In its third and final excerpt from Bob Woodward’s new book, “Obama’s Wars,” The Washington Post revealed that the U.S. military has identified and secretly targeted about 150 terrorist camps in Pakistan, but that the Obama administration is waiting for another terrorist attack on the United States before bombing the sites.
In May, Woodward reports, President Obama sent his national security adviser, retired Marine Gen. James L. Jones, and CIA Director Leon Panetta to Pakistan. At a meeting in Islamabad, Jones told Pakistani President Asif Ali Zardari that, if there were a successful future terrorist attack against the United States, “Obama would be forced to do things that Pakistan would not like,” Woodward wrote.
“No one will be able to stop the response and consequences,” Jones told Zardari. “This is not a threat, just a statement of political fact.”
According to Woodward, “Jones did not give specifics about what he meant. The Obama administration had a ‘retribution’ plan, one of the most sensitive and secretive of all military contingencies. The plan called for bombing about 150 identified terrorist camps in a brutal, punishing attack inside Pakistan.”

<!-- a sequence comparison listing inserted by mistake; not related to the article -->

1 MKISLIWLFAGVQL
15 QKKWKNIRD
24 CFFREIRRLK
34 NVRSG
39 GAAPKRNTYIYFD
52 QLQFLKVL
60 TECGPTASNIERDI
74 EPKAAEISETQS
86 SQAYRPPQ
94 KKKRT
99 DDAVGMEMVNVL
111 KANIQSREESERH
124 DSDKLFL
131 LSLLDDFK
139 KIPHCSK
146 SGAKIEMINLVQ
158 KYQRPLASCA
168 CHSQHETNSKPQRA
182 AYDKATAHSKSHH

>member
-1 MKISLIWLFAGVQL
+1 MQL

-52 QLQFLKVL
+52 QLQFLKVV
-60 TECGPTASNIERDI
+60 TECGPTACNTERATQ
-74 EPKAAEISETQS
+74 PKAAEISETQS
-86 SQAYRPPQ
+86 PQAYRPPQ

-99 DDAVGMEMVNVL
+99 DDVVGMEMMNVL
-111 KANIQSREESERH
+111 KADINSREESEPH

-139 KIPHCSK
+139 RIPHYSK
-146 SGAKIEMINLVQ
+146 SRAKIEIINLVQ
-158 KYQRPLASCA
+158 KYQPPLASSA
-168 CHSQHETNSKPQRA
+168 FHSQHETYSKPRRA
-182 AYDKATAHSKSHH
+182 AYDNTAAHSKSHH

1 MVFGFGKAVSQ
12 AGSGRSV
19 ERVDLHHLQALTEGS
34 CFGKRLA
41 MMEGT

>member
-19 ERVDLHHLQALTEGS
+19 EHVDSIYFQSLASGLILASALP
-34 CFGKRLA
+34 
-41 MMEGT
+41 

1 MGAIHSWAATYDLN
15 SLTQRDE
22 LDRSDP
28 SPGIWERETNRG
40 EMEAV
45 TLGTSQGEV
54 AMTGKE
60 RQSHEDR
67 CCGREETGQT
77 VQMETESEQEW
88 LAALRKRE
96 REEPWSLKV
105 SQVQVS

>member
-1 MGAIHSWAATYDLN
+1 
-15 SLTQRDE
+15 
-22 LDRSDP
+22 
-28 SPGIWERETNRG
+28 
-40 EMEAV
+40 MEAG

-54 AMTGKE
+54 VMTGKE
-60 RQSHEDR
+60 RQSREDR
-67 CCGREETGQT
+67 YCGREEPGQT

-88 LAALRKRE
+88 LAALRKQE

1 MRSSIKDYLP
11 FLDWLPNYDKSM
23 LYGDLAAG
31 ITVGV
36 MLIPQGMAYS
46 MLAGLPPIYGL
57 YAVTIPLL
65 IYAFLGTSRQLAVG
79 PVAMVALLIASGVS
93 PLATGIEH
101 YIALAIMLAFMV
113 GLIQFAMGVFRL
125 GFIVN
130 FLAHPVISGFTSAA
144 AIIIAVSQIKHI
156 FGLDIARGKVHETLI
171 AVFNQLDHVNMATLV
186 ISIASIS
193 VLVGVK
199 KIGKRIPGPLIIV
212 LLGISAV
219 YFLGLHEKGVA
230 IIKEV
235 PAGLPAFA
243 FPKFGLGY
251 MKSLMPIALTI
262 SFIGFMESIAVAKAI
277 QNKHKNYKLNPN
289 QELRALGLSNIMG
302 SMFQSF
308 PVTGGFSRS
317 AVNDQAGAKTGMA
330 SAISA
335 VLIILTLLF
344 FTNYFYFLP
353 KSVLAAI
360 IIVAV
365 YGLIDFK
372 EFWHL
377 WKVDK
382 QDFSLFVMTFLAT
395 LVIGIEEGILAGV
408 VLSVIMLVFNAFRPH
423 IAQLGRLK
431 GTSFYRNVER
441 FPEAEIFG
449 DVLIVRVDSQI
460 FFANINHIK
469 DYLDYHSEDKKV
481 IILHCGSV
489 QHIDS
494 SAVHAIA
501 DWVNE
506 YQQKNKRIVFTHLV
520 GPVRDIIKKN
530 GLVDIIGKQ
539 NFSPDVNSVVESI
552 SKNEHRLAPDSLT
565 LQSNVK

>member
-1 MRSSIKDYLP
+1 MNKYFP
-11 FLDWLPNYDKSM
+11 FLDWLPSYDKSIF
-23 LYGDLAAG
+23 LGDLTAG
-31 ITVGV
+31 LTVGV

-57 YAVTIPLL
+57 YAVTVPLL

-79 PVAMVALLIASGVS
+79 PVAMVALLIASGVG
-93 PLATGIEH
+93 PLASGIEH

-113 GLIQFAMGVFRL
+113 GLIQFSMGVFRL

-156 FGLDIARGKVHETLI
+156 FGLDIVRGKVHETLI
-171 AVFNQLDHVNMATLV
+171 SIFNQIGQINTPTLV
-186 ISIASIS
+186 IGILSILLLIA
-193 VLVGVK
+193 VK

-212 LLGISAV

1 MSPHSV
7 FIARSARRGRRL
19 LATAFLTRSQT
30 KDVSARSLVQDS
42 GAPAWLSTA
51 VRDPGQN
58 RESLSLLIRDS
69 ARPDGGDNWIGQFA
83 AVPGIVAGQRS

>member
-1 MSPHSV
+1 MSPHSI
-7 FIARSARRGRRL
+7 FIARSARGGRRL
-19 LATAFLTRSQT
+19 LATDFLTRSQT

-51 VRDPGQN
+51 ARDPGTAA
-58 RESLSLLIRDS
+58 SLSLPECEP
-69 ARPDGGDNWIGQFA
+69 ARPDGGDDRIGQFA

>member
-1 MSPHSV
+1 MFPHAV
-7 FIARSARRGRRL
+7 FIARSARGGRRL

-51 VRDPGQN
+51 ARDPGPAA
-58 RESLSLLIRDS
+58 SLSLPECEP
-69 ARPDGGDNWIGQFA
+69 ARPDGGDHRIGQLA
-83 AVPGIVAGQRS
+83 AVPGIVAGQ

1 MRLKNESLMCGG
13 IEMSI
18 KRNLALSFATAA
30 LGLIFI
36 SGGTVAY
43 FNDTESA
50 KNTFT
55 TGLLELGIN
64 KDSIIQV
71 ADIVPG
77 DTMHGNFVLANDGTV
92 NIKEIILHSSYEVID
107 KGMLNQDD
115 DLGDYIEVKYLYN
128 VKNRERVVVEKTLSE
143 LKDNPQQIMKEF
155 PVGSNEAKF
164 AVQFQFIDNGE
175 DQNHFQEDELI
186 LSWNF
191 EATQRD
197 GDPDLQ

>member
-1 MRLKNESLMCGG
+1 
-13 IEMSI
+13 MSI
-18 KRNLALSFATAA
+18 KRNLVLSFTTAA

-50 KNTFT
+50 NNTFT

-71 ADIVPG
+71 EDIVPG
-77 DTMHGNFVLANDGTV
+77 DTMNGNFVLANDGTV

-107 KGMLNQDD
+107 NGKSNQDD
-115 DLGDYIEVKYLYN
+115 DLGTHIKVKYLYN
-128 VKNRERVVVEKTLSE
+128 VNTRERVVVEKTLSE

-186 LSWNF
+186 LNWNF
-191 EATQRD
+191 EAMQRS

But some critics of the president are wondering why America should have to wait for another terror attack before going after so many known terror camps, where Islamist operatives are undoubtedly being trained for attacks against the United States, Israel, and our allies in Europe.
A Washington Times editorial on Tuesday warned, “It’s a mistake to wait for an attack on our homeland. If the plan is in place and the targets selected, why not attack them now?”
The conservative editorial page even offered some political counsel to the president: “If America suffers a major terrorist attack on President Obama’s watch that could have been pre-empted, he won’t be able to count on the national unity Mr. Bush enjoyed nine years ago.”
Gen. Jones and spy chief Panetta both told the Pakistani president that, as Woodward described it, “There might be no way to save the strategic partnership” between the United States and the Pakistani government if a successful attack struck the U.S. homeland.
“If that happens, all bets are off,” Panetta told President Zardari, according to Woodward.
Pakistan, with a strong presence of both Taliban and high-ranking al-Qaida terrorist operatives, is the only Islamic state in the world possessing nuclear weapons.
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